Since more and more airlines are dropping the 747 for the 777 or equivalent due to fuel efficiency, a theoretical question came to mind.

What do you think is preventing Boeing from creating a 747 twinjet (two engines instead of 4).

I know there are probably design/engineering issues associated with such a conversion, but I reckon that if it was done it may increase sales to go up against the A380? Not sure the math as well, but perhaps the engine from the 777 could be used or configured for higher thrust?

  • 3
    $\begingroup$ What do you think is preventing Boeing from creating a 747 twinjet because it makes no sense and there is no demand? $\endgroup$
    – Simon
    Aug 28, 2015 at 21:26
  • $\begingroup$ Do people ever ask "Why don't we put a BMW engine inside a Kia"? $\endgroup$ Aug 29, 2015 at 13:35
  • 5
    $\begingroup$ @curious_cat you would be surprised what people actually ask ( and do ) $\endgroup$
    – Federico
    Aug 29, 2015 at 14:19
  • $\begingroup$ The A380 hasn't made any sales for well over a year. The market for such an aircraft is quite small. $\endgroup$
    – Ben
    Aug 30, 2015 at 1:01
  • $\begingroup$ @Federico: Fascinating! $\endgroup$ Aug 30, 2015 at 3:29

2 Answers 2


Currently, the 777 has engines that have a max thrust of 115,000 lbf, for a total of 230,000 lbf of thrust. The 747-8 has engines with a max thrust of 66,500 lbf, each, for a total of 266000. And just to throw in for comparison, the A380, currently has engines each producing 72,000 lbf of thrust, and a total of 288,000 lbf.

Right now the 777 has some of the highest thrust producing engines in commercial service. This does not take into account the extra thrust that is required for engine out issues. With a 2 engine design you have to have enough extra thrust for loss of engine during take-off at max take off weight. Whereas with a 4 engine design, you only have to have enough thrust to account for loss of 1 engine. So for a 747 twin engine aircraft, as a rough estimate you'd need to have each engine produce at least 150,000 lbf of thrust if not more.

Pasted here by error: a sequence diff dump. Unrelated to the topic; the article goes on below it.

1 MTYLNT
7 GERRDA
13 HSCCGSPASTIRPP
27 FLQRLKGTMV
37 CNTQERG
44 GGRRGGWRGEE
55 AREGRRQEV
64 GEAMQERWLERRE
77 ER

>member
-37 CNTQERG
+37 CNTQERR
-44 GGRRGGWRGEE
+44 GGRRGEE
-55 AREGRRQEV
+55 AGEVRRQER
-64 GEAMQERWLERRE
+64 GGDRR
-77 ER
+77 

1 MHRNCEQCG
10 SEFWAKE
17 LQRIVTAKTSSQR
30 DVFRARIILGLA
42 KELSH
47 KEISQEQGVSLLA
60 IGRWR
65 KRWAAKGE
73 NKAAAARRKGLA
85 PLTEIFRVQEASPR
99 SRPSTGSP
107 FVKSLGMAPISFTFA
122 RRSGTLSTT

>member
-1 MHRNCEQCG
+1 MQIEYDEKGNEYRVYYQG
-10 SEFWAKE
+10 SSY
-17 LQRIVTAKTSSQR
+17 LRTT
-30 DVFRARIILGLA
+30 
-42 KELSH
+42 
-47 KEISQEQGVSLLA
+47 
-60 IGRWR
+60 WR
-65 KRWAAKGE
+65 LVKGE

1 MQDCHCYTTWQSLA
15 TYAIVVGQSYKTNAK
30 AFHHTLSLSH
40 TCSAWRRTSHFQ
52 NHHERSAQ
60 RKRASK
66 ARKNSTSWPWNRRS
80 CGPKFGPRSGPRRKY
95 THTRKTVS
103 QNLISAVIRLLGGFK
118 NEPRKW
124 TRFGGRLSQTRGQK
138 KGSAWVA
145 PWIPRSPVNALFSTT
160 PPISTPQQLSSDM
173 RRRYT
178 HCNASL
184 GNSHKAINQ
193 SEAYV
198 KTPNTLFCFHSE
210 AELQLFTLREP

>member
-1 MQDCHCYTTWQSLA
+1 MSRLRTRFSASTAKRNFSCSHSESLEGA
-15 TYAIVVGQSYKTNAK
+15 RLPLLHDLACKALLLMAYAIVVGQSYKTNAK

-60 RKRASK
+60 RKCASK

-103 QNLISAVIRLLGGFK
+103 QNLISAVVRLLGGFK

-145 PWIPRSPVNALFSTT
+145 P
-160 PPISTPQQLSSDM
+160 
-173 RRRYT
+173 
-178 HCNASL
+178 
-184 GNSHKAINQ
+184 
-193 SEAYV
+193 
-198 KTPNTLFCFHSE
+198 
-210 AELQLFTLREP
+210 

• $\begingroup$ So in theory, if they revised the 777 engine to achieve 150,000, it could still be an option to keep the queen alive? $\endgroup$ Aug 28, 2015 at 22:15
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    $\begingroup$ If they could get an engine designed and built to have the necessary performance, it could be built. Also, realize the 777 engine is about the same diameter as the 737s fuselage, so scaling up to the needed thrust for a 747 would be larger, and would entail a lot more design changes and rescaling of the wing and gear of the 747s design. Is it worth it? From what I can see, no, it just couldn't be redesigned in an effective manner for an appropriate cost. $\endgroup$
    – slookabill
    Aug 28, 2015 at 22:59
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    $\begingroup$ Don't forget that the B747 was designed almost 50 years ago. If you tried to make that sort of design change (and assuming one of the engine manufactures was feeling crazy enough to try designing something with 150,000lb thrust for it) , it would be like your grandfather's army knife that is still the same "knife," despite having new wings, new landing gear, a new fuselage, a new cockpit, and a new tail. If it was a remotely sensible commercial programme, you might as well also change the only thing left from the original - i.e. the name. $\endgroup$
    – alephzero
    Aug 29, 2015 at 0:19
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    $\begingroup$ "Right now the 777 has some of the highest thrust producing engines in commercial service." Not just some of. The GE90-115b (the 777-300ER engine) holds the world record for thrust produced by a commercial jet engine (and I'm not aware of anything in the works that is likely to exceed it.) $\endgroup$
    – reirab
    Dec 28, 2015 at 16:39
  • $\begingroup$ @alephzero: Granted, it wouldn't be the first time Boeing's done something like that - look at the 737 MAX, which has basically nothing in common with the 737-100 except the basic configuration. $\endgroup$
    – Vikki
    Oct 17, 2018 at 21:30

For a wing design it's better to have more engines because the loads evenly spread along the wing. This allows a lighter wing design.

In addition you must provide a minimum yaw control ability at one engine in-operating during take-off. This means you have to enlarge the vertical stabilizer. This enlarges the drag during normal operation.

  • $\begingroup$ But isn't it also true that the engine load torgue further out on the wing increases loads? I might have to have less strong engine MOUNTS, but the wing is till taking on the same approximate load (20K lbs for GE90 on 777 vs 12K lbs x 2 for GEnx on 747) accounting for thrust, you still have to engineer the wing root and inner wing for 110K lbs of thrust. $\endgroup$
    – Chris K
    Jun 22, 2017 at 22:18
  • $\begingroup$ Yes. But take the impact of the worst case into account for this calculation. If one structure fails... this leads to different safety margins. So it isn't that easy to compare this only by taking mass and thrust related loads. Additionally the engines you compare are from different age: 95 to 04. So I would say the thrust to mass ratio is not compareable. $\endgroup$
    – Alex44
    Jun 22, 2017 at 23:04

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